When the Hurricanes run
Despite ankle trouble, Walton (44 carries, 403 yards, three touchdowns) has been the best back in the ACC so far, and sophomore Travis Homer (22 carries, 178 yards, three touchdowns) has broken big gains in relief. The pair is averaging 8.8 yards per carry. Rosier (97 yards, two touchdowns on 23 carries) will take off if the opportunity presents itself. That has added an option-based dimension to Richt’s offense that was missing last year with the statuesque Kaaya under center.
The aforementioned defensive line makes FSU stout against the run. The Seminoles have played three games while many teams have played four or five, but they have done well to limit big rushing plays. FSU, 30th nationally in yards per carry allowed, has given up 10 rushes of 10-plus yards and none longer than 40. No ACC team has allowed fewer. UM needs to improve its third-down run game; in lats week’s 31-6 win at Duke, it converted 1-of-5 times it tried to run the ball, and gained just 1.6 yards per third-down rush. Edge: Even
When the Seminoles pass
The game may rest on the skinny shoulders of James Blackman (6-5, 169). The Belle Glade native — who was in fifth grade the last time FSU lost to UM — has not had an easy time since taking over for injured starter Deondre Francois. The true freshman has been sacked nine times in two games as a starter.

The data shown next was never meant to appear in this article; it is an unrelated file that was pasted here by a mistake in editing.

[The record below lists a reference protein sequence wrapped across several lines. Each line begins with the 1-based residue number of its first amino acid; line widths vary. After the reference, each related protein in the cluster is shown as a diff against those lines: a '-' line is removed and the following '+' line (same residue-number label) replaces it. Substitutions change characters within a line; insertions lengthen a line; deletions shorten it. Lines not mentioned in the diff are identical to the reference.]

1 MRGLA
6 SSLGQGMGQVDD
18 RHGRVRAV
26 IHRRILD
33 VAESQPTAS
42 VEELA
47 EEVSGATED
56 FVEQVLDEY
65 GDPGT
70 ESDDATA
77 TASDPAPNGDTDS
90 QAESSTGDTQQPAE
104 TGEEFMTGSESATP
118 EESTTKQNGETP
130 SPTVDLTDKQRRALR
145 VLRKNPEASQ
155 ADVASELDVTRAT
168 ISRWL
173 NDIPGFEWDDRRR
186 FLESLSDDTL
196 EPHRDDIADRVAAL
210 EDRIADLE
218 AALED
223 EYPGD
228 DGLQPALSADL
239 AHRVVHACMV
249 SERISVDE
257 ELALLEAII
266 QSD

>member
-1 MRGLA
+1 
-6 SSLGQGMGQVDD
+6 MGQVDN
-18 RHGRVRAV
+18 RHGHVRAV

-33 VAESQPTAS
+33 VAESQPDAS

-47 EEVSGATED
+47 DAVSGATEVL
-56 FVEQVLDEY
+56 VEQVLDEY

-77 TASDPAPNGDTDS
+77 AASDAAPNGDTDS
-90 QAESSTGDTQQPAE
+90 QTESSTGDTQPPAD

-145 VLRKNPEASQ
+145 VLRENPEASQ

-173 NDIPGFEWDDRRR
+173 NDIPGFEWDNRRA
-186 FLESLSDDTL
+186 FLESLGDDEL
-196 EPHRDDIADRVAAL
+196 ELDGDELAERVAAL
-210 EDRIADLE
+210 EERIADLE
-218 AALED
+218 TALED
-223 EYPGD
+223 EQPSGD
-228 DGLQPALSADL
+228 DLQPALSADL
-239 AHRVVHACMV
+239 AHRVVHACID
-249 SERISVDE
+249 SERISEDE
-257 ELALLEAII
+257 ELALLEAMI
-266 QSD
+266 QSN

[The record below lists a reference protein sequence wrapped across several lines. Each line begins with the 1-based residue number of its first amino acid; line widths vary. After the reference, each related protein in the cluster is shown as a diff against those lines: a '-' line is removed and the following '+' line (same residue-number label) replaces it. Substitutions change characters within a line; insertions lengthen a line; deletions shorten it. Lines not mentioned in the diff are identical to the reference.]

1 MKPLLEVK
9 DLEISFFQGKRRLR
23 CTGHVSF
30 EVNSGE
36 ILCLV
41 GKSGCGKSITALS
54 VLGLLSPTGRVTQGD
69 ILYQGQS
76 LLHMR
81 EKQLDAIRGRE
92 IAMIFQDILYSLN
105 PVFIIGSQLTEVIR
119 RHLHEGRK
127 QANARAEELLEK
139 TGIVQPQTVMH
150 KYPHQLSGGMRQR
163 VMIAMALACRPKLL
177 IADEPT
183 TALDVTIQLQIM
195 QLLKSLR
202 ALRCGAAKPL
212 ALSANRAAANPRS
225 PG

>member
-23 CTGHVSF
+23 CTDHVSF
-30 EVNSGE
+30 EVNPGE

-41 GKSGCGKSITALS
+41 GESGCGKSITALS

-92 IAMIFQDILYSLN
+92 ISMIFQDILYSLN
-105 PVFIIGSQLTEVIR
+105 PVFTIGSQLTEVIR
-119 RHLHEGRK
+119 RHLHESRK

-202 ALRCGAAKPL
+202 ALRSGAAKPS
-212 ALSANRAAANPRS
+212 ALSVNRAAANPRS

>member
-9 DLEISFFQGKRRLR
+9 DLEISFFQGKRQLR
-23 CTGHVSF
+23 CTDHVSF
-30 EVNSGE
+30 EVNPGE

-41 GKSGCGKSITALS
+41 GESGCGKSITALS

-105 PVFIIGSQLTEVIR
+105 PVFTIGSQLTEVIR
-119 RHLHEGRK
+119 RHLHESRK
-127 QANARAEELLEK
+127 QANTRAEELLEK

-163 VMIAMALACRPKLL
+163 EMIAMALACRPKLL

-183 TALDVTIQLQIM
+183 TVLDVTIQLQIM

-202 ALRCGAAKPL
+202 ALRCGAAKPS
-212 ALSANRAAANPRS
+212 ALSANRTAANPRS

His 40-yard touchdown pass to Auden Tate to beat Wake Forest last week showed his skill as a downfield thrower, though those bright spots have been rare (and he’s working with a limited playbook, given his inexperience). His team’s pass-protection must improve greatly for FSU to be able to move the ball against Miami, which ranks 28th in opponent passer rating (109.14). Florida State is last — 130th of 130 FBS teams — in tackles for loss allowed per game (10.33), and fourth-worst (127th) in sacks allowed (4.0). Edge: Miami
When the Seminoles run
FSU has lots of talent — junior Jacques Patrick is a big (6-3, 234), speedy veteran and five-star freshman Cam Akers was arguably the top running back recruit in last year’s class — but FSU’s run game has been inefficient (3.05 yards per carry, 119th nationally), thanks in large part to poor blocking. In an otherwise dominant defensive effort at Duke, Miami allowed 6.9 yards per carry on third-down rushes (though the opponent converted 2-of-7 such tries).
In general, Miami made it hard for Duke’s offense to get moving. It allowed 4.3 yards per first-down rushing attempt, and 4.5 yards per pass. The Seminoles, in their 29-19 win at Wake Forest, gained 6.7 yards per first-down rush, but just 0.4 yards per third-down rush. Passing on first downs, FSU was 3-of-7 for 45 yards. On third-down pass attempts, the Noles were 6-of-8 for 76 yards. However, it converted 3-of-8 tries passing, and 1-of-7 on the ground. Edge: Miami
Some games, kickers are well out of the spotlight. Not so here. Both Miami senior Michael Badgley and FSU sophomore Ricky Aguayo are solid, with range of 50-plus. At Duke last week, Badgley missed a 53-yarder with Miami up big in the fourth quarter, and hit a 20-yard chip shot. At Wake, Aguayo was 4-for-4, connecting from 51, 27, 37 and 35 yards. UM didn’t block FSU well on last year’s missed point-after try that gave the Noles a 20-19 win. The Canes haven’t missed a PAT in 2017.